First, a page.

Anyways, I know that there's a free shuttle van that takes you to the other museums. So after confirming where the stop was and since I was early I walked out of the museum and explored the area a bit. Outside of the museum actually gives you a really good view of Edinburgh and Princess Street Garden.
Got into the shuttle on time. There were only a few of us. While it's free, you are asked to give a 1 GBP donation, it's not compulsory. The first stop was to The Scottish National Gallery of Modern Art. This museum is divided into 2 compounds, Modern One and Modern Two and they're just across the street from each other. By the way look at how the museum's name is styled, being modern art and all, it cannot just be normal text :P
We stopped at Modern Two. One of the couple in the van asked the staff about Paolozzi studio. I never heard of him, turns out Eduardo Paolozzi
is a famous Scottish sculptor and artist. There are a few of his works in the museum and there's this studio of his. I'm sure this is just a small part of what his studio contains or looks like, but you can see how extremely creative he was.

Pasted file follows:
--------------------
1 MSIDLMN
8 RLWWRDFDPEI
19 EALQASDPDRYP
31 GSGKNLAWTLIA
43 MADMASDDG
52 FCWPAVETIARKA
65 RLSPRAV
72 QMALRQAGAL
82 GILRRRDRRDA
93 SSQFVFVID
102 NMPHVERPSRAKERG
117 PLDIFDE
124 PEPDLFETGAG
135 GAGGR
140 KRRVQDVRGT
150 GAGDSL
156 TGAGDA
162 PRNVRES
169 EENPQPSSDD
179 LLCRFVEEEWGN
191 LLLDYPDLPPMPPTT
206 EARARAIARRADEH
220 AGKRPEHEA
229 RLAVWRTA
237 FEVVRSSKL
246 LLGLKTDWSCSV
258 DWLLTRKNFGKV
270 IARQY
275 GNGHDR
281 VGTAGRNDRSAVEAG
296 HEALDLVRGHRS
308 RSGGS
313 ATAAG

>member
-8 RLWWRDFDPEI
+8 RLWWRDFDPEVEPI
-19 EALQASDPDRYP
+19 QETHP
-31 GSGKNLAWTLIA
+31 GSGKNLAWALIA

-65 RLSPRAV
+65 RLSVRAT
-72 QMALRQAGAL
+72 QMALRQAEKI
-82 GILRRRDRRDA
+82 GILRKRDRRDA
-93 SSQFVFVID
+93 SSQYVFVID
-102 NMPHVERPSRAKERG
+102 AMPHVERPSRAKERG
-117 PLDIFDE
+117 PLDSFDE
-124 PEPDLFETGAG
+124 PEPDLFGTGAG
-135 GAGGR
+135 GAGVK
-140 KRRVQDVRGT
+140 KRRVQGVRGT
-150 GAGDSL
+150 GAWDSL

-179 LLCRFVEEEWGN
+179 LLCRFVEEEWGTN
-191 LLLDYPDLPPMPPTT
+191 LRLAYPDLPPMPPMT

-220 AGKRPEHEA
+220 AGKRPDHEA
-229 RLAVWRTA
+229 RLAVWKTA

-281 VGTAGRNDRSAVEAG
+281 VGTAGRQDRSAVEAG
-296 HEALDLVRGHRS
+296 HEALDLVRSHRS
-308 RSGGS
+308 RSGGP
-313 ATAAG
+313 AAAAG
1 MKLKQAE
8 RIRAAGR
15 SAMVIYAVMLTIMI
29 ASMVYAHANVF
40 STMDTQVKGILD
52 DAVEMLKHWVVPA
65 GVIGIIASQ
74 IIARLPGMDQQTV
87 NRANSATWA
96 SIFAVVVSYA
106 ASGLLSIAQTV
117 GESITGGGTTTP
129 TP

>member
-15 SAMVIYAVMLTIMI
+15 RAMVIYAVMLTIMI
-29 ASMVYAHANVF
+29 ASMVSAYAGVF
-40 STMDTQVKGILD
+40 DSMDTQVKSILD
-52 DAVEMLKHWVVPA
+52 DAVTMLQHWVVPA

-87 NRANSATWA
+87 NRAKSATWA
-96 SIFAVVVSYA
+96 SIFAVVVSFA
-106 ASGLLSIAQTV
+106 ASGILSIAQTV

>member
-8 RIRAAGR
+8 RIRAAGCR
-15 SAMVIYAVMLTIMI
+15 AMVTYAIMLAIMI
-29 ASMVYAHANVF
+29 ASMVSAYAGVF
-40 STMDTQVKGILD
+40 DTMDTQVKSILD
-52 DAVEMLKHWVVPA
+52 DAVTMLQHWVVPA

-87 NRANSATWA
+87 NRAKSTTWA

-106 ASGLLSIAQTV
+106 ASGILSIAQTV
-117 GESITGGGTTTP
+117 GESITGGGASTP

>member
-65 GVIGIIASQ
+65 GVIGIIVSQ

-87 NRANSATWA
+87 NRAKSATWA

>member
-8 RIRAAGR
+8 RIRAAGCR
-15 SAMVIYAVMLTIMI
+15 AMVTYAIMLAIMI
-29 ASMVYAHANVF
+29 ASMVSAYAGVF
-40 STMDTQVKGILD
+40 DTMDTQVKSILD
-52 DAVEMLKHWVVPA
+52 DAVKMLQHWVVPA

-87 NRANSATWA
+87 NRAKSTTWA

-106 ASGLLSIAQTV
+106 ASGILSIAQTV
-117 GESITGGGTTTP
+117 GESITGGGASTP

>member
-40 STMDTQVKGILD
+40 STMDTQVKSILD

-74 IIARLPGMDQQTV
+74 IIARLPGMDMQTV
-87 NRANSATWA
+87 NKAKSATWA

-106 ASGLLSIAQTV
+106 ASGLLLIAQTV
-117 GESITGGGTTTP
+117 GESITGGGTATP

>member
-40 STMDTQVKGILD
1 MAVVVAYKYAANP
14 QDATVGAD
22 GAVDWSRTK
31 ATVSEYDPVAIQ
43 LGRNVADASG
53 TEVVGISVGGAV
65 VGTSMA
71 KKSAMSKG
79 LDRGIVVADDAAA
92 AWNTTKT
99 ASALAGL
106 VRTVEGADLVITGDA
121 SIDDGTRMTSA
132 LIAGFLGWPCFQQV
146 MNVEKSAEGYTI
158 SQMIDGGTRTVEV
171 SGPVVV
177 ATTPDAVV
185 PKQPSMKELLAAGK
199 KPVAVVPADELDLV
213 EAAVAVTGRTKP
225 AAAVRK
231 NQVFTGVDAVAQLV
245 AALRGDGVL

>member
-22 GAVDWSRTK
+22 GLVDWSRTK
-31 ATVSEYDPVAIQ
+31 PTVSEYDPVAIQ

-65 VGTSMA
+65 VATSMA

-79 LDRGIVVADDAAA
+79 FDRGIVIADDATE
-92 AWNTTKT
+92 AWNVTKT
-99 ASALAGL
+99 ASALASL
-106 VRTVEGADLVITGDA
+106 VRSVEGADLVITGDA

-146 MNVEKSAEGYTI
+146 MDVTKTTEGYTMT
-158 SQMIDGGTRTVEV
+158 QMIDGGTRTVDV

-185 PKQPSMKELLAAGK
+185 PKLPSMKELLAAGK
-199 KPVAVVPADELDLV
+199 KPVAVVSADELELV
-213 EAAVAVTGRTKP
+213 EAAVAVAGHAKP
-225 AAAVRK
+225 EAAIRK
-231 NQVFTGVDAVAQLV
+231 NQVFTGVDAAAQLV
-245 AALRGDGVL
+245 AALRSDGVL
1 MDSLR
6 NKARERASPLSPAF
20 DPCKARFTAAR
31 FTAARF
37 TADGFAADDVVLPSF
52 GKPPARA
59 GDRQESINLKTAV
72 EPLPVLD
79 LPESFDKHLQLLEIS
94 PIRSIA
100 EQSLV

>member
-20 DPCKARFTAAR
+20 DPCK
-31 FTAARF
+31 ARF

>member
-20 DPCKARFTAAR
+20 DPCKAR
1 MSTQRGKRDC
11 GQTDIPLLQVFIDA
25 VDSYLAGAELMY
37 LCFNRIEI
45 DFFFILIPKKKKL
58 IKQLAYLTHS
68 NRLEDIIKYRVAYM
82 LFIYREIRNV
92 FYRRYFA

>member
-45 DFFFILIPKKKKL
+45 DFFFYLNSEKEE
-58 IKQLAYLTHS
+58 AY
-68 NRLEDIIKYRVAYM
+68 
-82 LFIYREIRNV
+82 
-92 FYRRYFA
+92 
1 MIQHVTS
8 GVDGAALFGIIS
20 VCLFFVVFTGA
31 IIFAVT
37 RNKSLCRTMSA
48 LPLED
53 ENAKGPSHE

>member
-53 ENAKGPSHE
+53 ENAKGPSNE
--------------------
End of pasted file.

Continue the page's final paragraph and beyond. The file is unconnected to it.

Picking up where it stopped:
There's actually nothing much to see at Modern Two. There's an exhibition, but it's not free. I did walk the ground a bit to see the sculptures around. Then I went to Modern One. I was interested to go to the Modern Art Museum because I have seen pictures of their unique pond. As you can see there was blue sky and the sky is out. It was such a lovely day that afternoon especially compared to the morning where there were dark clouds. There weren't many people at the museum so it's nice and quiet and the modern art has nice grounds to walk about or just to sit outside enjoying the view.
Inside there were some interesting paintings and sculptures too. I saw some paintings by Russian artists which I thought to be really nice. I can't remember if I have seen any art works by Russian artists before. Maybe I have never. So to see something different is great. These paintings below are by F.C.B. Cadell, another Scottish artist.